PHOTO: Stephany Wilkes
Stephany Wilkes
July 17, 2017

It often feels like sheep were born waiting to die. They do so abruptly and without showing symptoms until it’s too late. It is sad, if not surprising, when a weak lamb doesn’t make it. But when multiple big, fat sheep start dying for no obvious reason, it’s a shock to the heart and the wallet.

Not long ago, this is exactly what happened to a few of my sheep-shearing customers. In every case, necropsy reports revealed selenium deficiency to be the culprit. That finding, however, only added to the mystery. Every farmer had provided the sheep with mineral and salt blocks, most of which contained selenium. How could the sheep possibly be selenium deficient?

The Minerals That Sheep Need

A few factors came into play, but first, here are some basics. Sheep need many essential nutrients. These include sodium and chloride (salt) as well as selenium, a naturally occurring mineral. Sheep rely on forage, which typically contains scant amounts of salt. To supplement, farmers hang salt blocks or pour loose salt into feeders. Sheep who don’t get enough salt will lick urine, eat dirt, and even chew rocks, wood and metal to satisfy their need for this important nutrient.

Minerals are served up with salt because sheep love it. Salt serves as a carrier, disguising the smells and flavors of minerals that don’t taste so great on their own. Salt also helps sheep regulate intake: They won’t eat too much at once.

Selenium is a bit different. Some soils—especially in the western U.S., Great Plains and Rocky Mountains—contain selenium, but most American soils contain very little. Plants that grow in high-selenium soils, though, will also contain selenium. As with so many things, too much selenium can be almost as harmful as too little. Selenium poisoning (also called alkali disease) occurs when animals consume too much selenium for too long. Symptoms of selenium poisoning include hair loss, hoofs sloughing off or flaking, and lameness.

Format Matters

We know the quantity of selenium matters, but the means of delivery matters, too, because the format affects animal intake. This is true even when a block supplement and loose supplement have the same quantity and variety of nutrients.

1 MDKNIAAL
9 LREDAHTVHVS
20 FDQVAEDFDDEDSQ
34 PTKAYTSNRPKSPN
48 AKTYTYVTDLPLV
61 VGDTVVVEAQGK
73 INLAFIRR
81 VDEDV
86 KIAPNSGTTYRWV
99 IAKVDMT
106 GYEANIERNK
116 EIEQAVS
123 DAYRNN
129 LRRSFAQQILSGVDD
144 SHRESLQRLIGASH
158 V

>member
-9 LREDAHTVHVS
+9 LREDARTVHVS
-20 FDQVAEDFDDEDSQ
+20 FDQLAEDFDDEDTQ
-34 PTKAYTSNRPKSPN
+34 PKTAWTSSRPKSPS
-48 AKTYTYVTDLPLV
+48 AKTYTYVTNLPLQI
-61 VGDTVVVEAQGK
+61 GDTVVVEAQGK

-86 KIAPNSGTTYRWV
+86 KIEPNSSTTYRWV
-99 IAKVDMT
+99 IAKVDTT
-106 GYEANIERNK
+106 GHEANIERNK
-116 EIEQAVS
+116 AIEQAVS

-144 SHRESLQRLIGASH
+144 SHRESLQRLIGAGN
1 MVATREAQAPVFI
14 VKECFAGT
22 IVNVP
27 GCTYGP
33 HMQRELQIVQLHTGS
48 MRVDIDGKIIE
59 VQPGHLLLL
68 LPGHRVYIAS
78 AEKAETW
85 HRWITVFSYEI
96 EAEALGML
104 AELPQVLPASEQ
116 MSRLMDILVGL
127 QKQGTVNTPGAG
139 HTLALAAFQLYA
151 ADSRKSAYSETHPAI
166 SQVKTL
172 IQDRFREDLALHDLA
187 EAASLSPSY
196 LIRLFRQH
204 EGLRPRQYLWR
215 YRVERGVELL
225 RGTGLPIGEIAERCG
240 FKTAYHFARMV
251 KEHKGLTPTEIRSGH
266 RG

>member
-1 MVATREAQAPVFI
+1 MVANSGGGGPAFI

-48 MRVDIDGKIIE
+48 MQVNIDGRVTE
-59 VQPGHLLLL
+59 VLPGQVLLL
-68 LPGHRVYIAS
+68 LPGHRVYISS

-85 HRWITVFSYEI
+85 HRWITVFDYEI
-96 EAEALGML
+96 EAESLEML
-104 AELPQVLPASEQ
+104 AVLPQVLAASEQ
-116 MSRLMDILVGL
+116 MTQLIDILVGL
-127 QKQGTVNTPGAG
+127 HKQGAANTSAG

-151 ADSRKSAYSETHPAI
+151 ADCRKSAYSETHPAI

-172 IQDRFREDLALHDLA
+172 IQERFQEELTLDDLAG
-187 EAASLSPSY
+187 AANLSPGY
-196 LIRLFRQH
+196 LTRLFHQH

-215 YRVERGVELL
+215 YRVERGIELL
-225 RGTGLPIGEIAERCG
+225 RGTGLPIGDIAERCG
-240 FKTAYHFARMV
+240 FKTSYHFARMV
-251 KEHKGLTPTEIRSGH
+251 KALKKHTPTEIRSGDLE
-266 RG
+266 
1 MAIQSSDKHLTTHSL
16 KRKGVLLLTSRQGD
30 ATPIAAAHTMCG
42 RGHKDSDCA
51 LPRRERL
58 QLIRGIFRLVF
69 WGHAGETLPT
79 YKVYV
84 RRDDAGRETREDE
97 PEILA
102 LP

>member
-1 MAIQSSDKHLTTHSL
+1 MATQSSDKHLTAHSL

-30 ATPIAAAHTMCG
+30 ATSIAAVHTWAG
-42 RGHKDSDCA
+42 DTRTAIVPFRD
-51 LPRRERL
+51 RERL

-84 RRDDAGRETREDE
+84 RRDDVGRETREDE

First, there’s the relationship between format and animal feeding behavior. Salt and mineral blocks are easier for us humans to manage in terms of delivery and effort, but blocks are not the easiest format for sheep to eat. Blocks need to be licked, while loose, granular salt and minerals can be licked or chewed. Changing the salt-and-mineral format from block to loose helps sheep eat more adequate amounts of what they need.

Loose, granular supplements are optimal for a variety of livestock, too. If you have goats, cattle, alpacas, llamas and cows, all of them can get what they need from the loose variety, while blocks don’t work equally well for all species.

This brings us to block composition and varieties on premises. Some salt blocks are just that (sodium and chloride and nothing else), while other salt blocks include multiple minerals, including selenium. Some farmers provide sheep with both kinds of blocks simultaneously, hoping to maximize salt intake, but this can reduce mineral intake: Sheep can obtain all of their salt from salt-only blocks, and none (or less than needed) from the blocks with minerals, leading to mineral deficiency.

Loosen Up: Provide A Single Salt Source

Fortunately, there’s a straightforward solution to this, which is to provide sheep with just one source of salt, ideally a loose one that includes minerals. Sheep should have access to it at all times, or as often as possible, which makes them more likely to get their required quantities of nutrients. An example is Champion’s Choice, Sheep & Goat Salt With Selenium, and it’s a favorite among my customers and their vets. (No, Champion is not a sponsor of mine.)

Most of us humans have adequate amounts of selenium in our diets, and our sheep can, too.

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